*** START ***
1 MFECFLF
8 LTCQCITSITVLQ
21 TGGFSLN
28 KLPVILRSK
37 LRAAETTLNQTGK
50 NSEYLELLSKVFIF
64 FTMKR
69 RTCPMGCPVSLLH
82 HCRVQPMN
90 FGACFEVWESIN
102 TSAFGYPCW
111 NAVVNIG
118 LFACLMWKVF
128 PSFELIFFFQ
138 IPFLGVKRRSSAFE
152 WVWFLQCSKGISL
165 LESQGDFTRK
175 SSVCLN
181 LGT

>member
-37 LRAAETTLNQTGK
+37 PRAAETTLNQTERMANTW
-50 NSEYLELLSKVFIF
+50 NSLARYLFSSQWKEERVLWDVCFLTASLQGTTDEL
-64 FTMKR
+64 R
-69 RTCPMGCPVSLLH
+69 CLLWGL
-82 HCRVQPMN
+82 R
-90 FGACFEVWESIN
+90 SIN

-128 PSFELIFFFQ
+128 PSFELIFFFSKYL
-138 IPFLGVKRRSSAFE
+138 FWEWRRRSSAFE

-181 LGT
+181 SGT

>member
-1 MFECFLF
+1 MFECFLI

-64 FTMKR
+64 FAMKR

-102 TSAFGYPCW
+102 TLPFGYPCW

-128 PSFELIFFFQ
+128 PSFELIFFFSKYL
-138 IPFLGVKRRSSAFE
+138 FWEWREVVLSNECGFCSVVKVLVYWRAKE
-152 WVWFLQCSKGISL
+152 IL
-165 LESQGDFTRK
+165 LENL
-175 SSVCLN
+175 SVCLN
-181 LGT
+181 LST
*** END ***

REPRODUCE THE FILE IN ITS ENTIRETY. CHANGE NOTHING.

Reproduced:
1 MFECFLF
8 LTCQCITSITVLQ
21 TGGFSLN
28 KLPVILRSK
37 LRAAETTLNQTGK
50 NSEYLELLSKVFIF
64 FTMKR
69 RTCPMGCPVSLLH
82 HCRVQPMN
90 FGACFEVWESIN
102 TSAFGYPCW
111 NAVVNIG
118 LFACLMWKVF
128 PSFELIFFFQ
138 IPFLGVKRRSSAFE
152 WVWFLQCSKGISL
165 LESQGDFTRK
175 SSVCLN
181 LGT

>member
-37 LRAAETTLNQTGK
+37 PRAAETTLNQTERMANTW
-50 NSEYLELLSKVFIF
+50 NSLARYLFSSQWKEERVLWDVCFLTASLQGTTDEL
-64 FTMKR
+64 R
-69 RTCPMGCPVSLLH
+69 CLLWGL
-82 HCRVQPMN
+82 R
-90 FGACFEVWESIN
+90 SIN

-128 PSFELIFFFQ
+128 PSFELIFFFSKYL
-138 IPFLGVKRRSSAFE
+138 FWEWRRRSSAFE

-181 LGT
+181 SGT

>member
-1 MFECFLF
+1 MFECFLI

-64 FTMKR
+64 FAMKR

-102 TSAFGYPCW
+102 TLPFGYPCW

-128 PSFELIFFFQ
+128 PSFELIFFFSKYL
-138 IPFLGVKRRSSAFE
+138 FWEWREVVLSNECGFCSVVKVLVYWRAKE
-152 WVWFLQCSKGISL
+152 IL
-165 LESQGDFTRK
+165 LENL
-175 SSVCLN
+175 SVCLN
-181 LGT
+181 LST